I have no clue when exactly I got introduced to cricket. I try hard to recall my first memory of cricket. It must be having a light cream colored plastic bat and a red plastic ball. I still have a photo of mine holding that plastic bat, head still in deep concentration, stance as balanced as you could get. I wonder how I had learnt about the stance - considering that there was no television those days. How did I know that I had to place the bat just behind my toes? How was it that when you hit a straight drive, the elbow stayed parallel to the bat?

Television ensured that an interest turned into obsession. My earliest cricket memories are not pleasant. I remember the way Graham Gooch used to sweep the Indian spinners as though he was cleaning the pitch off the minutest dirt; of Javed Miandad hitting a last ball six; a joke of a batsman otherwise known as Mr. Maninder Singh getting out in the last ball against Australia when India needed just a run for a tie. I presume those were the matches that made me a pessimistic viewer. I still remember my dad waking me up at 2.00 in the night to catch the world cup matches live and the times I would gobble up lunch within 10 minutes and have enough time to catch up at least 6 overs at a classmate's home nearby before the school bell rang again.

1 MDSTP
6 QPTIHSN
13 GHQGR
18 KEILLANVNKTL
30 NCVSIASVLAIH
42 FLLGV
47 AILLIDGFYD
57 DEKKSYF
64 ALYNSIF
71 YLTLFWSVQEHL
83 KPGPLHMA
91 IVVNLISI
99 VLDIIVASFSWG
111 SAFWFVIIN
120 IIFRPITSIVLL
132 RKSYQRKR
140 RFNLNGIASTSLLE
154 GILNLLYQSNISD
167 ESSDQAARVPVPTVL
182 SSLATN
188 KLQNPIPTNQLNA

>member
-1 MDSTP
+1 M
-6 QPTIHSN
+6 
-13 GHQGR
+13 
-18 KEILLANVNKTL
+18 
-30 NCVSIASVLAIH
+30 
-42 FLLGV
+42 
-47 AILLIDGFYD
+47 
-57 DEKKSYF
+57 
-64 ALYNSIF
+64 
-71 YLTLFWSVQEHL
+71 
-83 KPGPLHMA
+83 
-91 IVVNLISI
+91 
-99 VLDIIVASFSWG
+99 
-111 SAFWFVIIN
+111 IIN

Television also ensured that we understood the nitty-gritties of the game. Along with other nonsensical things of course. Like rotating your arms as you walk into the ground, jog a bit as you walk to the crease, stop the bowler for no reason as he starts running to bowl, go a few steps towards the leg umpire to take some deep breaths, walk back and dig the ground a couple of times and take stance. And of course, applying saliva to the ball (which did nothing to the rubber ball we used to play with, but used to annoy the orthodox elders enough to give a lecture on enjlu) The hats were a major craze then, the type Gavaskar used to wear. Cooling glasses were unheard of and applying face creams came into fashion only after Alan Donald. Other big thing, of course, was chewing gum.

The resume of any self-obsessed cricket loving kid of my times would be incomplete without the chewing gum. Anyone remember "Big Fun"? It used to have "runs" inside the pack. Ravi Shastri - 1 run, Vengsarkar - 4 runs, the excitement as we opened the wrapper was unbelievable. All we had to do was collect 200 runs and 10 wickets, stick them in a Big Fun Book and hand it over to the shopkeeper, who would give us the Big Fun gifts like bat(?) and a trivia book in return. Wickets were hard to come by, and the conversion rate as expected was 20 runs for 1 wicket. I was so fond of my runs and wickets that I never submitted them, even though the Big Fun gift book was so tempting.